Yemen’s Houthi Takeover: Where is the Country Heading?
February 10, 2015
Ms. Nadwa Al-Dawsari, Executive Director, Sheba Center for International Development
Ms. Laura Kasinof, Author of Don’t be Afraid of the Bullets: An Accidental War Correspondent in Yemen
While many media outlets have been quick to define the Houthi takeover in Yemen as the latest instance of sectarianism and Iranian meddling in the Middle East– similar to Hezbollah’s takeover in Lebanon in 2008– this analysis is shallow, incomplete, and fails to highlight the role that GCC/Western-backed policies have played in sowing political discontent throughout the country.
Ever since the Arab Spring came to Yemen in 2011, the government in Sana’a and its Arab and Western backers have failed to address local grievances. Instead the government pushed ahead with their own policies, hoping that local tribes and civic leaders would simply conform to their vision. This approach was, from the start “a recipe for disaster,” according to Ms. Dawsari. While the reform process forced Ali Abdullah Saleh to give up his formal position as President, many of his military and political allies were allowed to retain their positions and thus keep Saleh’s hold on power intact.
Without real and substantial change in the political hierarchy, the reform process in Yemen never had much of a chance for success.
While Yemen has “never been a cohesive state,” according to Ms. Kasinof, the calls for secession in the South have increased following the failed attempt to enact meaningful government reforms. For years, Southern cities such as Aden and Ta’izz have functioned as pseudo autonomous states and been ruled by a local, tribally enforced justice system. The fact that business and civil life is continuing as per usual in these commercial centers even after the government’s collapse only underscores just how detached the central government had become from large swathes of the country.
On the other hand, the Port of Aden is just one such example of an economic hub that could benefit greatly from government assistance and targeted foreign investment. Despite being the largest, natural deep-water port in the region, the port has failed to become a global hub largely because it lacks the necessary, modern infrastructure and investment. The government – both before and after the reform process – has failed to capitalize on this natural resource and instead kept resources primarily oriented towards the country’s north where basic services – such as electricity – are still not fully provided.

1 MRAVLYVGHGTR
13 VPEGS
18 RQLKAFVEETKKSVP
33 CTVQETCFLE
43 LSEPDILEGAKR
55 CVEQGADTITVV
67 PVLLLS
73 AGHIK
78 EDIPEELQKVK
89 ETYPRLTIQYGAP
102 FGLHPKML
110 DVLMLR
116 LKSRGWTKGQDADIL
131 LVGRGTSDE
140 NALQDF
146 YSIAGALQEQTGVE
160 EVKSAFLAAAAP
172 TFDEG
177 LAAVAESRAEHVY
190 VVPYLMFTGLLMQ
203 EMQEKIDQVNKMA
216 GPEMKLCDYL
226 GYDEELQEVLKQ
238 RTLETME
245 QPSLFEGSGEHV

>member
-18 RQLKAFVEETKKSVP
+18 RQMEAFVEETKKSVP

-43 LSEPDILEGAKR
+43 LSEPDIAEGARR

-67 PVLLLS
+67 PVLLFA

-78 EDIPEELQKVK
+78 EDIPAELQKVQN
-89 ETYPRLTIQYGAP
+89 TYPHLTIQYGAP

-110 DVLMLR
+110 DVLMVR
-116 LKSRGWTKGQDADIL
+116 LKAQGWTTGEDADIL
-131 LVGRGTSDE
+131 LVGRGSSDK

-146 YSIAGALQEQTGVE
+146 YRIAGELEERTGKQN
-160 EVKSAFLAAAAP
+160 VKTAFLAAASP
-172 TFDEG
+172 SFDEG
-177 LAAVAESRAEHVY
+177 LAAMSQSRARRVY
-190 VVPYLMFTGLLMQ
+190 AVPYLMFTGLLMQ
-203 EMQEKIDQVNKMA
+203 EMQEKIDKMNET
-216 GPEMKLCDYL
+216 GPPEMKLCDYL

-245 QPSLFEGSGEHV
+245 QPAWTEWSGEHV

While this exclusion of the country’s South has for a long time cost the country economically, this most recent wave of disenfranchisement and discontent is now threatening the country’s security and political stability. Historically regarded as “outsiders” in Yemen’s tribal culture, the Houthi’s unilateral takeover is evoking a strong response from the country’s tribal leaders – some of whom are threatening armed opposition to the takeover. Meanwhile, Al Qaeda elements within Yemen are garnering support by depicting this takeover in sectarian terms, depicting the Shi’a, Iranian backed Houthi rebels as a threat to the country’s majority Sunni population.
Should the conflict continue to escalate, both Ms. Dawsari and Ms. Kasinof are worried that Al Qaeda and some of the country’s Sunni tribes – two sides that have historically opposed one another – will form a partnership in response to a perceived common threat. Such a partnership would not only give Al Qaeda a greater foothold in Yemen, it will also erode the South’s stability, as divisions in the tribal community between those who do and do not support armed opposition will threaten the legal and social framework that tribal leaders have managed to establish.
In order to protect and ensure Yemen’s future stability, the country’s various tribes and leaders must reach a political solution; one that addresses the needs and concerns of the entire country. If this standoff turns violent, the only potential winners are Al Qaeda or Iran. Either way Yemenis will lose out. While 2011’s revolution failed to bring meaningful change to Yemen, one must hope that this time positive change can be achieved.